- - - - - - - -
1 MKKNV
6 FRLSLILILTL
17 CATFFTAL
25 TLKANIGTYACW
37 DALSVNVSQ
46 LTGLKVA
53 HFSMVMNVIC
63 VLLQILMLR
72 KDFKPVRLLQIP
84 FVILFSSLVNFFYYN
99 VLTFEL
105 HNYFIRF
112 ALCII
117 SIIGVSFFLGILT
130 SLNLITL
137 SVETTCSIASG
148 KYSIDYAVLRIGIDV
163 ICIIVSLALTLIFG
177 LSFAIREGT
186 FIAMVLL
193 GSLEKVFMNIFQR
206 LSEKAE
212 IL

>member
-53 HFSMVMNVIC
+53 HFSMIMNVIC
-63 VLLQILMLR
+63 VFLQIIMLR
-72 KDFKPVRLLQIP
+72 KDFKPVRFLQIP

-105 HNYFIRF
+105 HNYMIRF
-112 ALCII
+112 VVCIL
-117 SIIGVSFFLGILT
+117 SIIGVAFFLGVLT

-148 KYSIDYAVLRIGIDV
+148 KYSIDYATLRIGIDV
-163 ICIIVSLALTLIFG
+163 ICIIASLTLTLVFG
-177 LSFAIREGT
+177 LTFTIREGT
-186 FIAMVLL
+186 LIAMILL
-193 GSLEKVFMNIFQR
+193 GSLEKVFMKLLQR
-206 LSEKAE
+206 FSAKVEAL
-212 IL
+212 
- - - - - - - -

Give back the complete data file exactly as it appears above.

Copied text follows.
1 MKKNV
6 FRLSLILILTL
17 CATFFTAL
25 TLKANIGTYACW
37 DALSVNVSQ
46 LTGLKVA
53 HFSMVMNVIC
63 VLLQILMLR
72 KDFKPVRLLQIP
84 FVILFSSLVNFFYYN
99 VLTFEL
105 HNYFIRF
112 ALCII
117 SIIGVSFFLGILT
130 SLNLITL
137 SVETTCSIASG
148 KYSIDYAVLRIGIDV
163 ICIIVSLALTLIFG
177 LSFAIREGT
186 FIAMVLL
193 GSLEKVFMNIFQR
206 LSEKAE
212 IL

>member
-53 HFSMVMNVIC
+53 HFSMIMNVIC
-63 VLLQILMLR
+63 VFLQIIMLR
-72 KDFKPVRLLQIP
+72 KDFKPVRFLQIP

-105 HNYFIRF
+105 HNYMIRF
-112 ALCII
+112 VVCIL
-117 SIIGVSFFLGILT
+117 SIIGVAFFLGVLT

-148 KYSIDYAVLRIGIDV
+148 KYSIDYATLRIGIDV
-163 ICIIVSLALTLIFG
+163 ICIIASLTLTLVFG
-177 LSFAIREGT
+177 LTFTIREGT
-186 FIAMVLL
+186 LIAMILL
-193 GSLEKVFMNIFQR
+193 GSLEKVFMKLLQR
-206 LSEKAE
+206 FSAKVEAL
-212 IL
+212 